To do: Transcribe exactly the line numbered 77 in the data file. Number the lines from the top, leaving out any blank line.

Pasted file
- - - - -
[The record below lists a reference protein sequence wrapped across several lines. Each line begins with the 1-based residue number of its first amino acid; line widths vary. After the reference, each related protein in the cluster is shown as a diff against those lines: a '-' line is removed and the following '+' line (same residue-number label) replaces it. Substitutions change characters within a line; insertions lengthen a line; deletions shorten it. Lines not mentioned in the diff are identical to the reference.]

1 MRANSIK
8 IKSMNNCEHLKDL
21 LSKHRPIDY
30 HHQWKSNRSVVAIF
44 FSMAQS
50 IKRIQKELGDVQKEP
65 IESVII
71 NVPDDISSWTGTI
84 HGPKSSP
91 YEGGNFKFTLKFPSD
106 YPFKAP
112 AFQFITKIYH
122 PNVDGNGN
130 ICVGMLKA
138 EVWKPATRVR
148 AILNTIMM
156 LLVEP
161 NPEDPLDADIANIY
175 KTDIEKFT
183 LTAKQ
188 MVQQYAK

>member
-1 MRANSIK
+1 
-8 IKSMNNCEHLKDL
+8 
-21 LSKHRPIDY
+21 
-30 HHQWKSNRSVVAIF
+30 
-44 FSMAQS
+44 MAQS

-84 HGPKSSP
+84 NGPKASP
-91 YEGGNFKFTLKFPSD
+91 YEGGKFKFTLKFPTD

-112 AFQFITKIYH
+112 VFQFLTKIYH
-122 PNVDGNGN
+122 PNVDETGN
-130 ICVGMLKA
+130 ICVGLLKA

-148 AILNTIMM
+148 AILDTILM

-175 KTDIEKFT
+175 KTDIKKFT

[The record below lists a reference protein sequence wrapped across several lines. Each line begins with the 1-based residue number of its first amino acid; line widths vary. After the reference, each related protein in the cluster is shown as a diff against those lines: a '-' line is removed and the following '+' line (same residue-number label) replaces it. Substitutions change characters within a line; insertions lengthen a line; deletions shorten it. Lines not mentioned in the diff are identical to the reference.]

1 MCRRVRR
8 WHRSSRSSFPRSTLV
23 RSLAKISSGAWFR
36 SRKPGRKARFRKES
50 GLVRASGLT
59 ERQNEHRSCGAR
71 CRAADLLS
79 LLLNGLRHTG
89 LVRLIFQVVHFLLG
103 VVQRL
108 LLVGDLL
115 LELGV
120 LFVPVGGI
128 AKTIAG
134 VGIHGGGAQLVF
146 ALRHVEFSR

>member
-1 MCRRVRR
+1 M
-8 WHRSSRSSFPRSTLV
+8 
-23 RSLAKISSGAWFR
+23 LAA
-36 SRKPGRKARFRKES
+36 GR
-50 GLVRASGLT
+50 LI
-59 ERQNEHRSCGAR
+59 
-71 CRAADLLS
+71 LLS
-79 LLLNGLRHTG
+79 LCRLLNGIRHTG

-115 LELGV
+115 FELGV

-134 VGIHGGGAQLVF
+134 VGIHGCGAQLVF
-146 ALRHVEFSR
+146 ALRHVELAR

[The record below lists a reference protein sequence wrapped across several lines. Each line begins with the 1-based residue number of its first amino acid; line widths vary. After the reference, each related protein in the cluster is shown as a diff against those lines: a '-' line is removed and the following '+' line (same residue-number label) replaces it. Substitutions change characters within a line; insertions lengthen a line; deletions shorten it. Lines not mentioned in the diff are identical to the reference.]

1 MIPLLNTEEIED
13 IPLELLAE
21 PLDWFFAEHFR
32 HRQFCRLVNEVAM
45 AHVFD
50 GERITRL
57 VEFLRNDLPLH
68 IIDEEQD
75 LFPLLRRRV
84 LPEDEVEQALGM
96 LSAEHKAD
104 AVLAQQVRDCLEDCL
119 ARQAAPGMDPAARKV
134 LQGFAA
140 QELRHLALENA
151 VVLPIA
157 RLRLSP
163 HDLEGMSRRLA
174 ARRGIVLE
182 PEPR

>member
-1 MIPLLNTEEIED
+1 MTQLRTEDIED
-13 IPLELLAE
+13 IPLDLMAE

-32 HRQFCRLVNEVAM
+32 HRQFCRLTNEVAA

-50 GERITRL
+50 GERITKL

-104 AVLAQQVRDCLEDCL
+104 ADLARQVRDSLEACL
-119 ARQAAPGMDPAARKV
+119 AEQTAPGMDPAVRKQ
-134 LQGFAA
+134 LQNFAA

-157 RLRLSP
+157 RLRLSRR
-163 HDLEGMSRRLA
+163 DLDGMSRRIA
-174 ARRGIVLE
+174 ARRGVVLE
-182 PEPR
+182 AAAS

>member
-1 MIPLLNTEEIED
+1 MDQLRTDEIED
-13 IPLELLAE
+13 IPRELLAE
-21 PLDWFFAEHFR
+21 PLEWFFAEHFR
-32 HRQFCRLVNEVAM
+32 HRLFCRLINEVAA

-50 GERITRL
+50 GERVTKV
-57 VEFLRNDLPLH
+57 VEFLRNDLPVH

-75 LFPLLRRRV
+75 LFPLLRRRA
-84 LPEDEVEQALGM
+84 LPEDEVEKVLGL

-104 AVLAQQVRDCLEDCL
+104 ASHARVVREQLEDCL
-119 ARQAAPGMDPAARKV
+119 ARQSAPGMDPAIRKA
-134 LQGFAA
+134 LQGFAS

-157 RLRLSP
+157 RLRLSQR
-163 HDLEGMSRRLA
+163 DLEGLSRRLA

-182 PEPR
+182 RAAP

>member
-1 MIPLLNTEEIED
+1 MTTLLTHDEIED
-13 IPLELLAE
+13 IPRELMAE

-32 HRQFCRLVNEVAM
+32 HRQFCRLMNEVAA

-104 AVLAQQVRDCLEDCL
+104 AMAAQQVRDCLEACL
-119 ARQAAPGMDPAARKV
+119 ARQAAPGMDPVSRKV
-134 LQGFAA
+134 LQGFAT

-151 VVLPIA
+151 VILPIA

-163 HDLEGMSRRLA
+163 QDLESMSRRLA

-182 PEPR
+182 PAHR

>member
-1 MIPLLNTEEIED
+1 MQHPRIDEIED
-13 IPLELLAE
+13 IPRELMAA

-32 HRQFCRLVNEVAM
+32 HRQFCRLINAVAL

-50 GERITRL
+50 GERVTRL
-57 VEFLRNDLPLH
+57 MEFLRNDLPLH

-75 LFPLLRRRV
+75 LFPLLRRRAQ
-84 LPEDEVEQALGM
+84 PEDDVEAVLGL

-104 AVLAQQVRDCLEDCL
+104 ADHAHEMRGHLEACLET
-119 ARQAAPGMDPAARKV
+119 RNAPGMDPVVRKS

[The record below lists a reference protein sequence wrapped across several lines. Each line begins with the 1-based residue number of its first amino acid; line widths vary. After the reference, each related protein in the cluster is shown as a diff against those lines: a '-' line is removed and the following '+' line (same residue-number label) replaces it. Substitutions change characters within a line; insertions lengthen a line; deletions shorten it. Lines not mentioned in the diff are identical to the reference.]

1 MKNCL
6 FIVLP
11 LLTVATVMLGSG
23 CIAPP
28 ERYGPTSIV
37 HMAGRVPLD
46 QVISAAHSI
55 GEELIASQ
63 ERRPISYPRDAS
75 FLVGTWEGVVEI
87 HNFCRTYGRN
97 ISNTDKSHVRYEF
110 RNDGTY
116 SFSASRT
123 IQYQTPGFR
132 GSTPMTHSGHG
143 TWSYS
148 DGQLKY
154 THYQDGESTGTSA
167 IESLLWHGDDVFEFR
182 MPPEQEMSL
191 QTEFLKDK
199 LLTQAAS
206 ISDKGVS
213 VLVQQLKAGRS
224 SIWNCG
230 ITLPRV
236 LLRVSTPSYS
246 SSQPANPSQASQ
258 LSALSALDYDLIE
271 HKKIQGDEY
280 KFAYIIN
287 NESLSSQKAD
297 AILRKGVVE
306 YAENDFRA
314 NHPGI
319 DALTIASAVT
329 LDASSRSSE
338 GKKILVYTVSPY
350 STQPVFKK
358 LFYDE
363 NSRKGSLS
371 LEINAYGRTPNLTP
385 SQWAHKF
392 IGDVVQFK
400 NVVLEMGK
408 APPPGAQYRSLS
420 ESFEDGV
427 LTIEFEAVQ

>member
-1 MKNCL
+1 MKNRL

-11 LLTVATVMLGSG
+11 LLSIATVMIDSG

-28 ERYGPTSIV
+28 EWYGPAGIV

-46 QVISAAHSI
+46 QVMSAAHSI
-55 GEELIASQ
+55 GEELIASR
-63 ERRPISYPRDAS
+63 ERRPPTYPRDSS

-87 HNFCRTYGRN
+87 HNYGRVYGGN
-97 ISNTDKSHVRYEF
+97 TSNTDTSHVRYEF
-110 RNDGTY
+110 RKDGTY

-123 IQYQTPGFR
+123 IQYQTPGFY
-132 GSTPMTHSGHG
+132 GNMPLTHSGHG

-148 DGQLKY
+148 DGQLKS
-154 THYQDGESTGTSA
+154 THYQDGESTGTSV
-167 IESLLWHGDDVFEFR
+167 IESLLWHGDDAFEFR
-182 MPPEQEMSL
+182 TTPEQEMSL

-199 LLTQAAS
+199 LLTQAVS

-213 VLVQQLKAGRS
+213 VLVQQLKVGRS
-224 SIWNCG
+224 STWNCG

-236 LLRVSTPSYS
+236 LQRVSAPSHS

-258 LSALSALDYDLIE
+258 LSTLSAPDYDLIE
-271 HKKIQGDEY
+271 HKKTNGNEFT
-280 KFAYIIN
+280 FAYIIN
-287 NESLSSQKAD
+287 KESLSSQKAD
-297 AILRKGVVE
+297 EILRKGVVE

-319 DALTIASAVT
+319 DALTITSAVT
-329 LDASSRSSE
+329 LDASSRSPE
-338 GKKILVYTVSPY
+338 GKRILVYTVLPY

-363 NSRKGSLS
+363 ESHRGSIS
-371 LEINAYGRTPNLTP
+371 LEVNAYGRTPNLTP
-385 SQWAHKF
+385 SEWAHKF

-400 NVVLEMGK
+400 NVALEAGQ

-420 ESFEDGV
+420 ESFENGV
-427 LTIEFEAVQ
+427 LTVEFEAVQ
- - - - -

+59 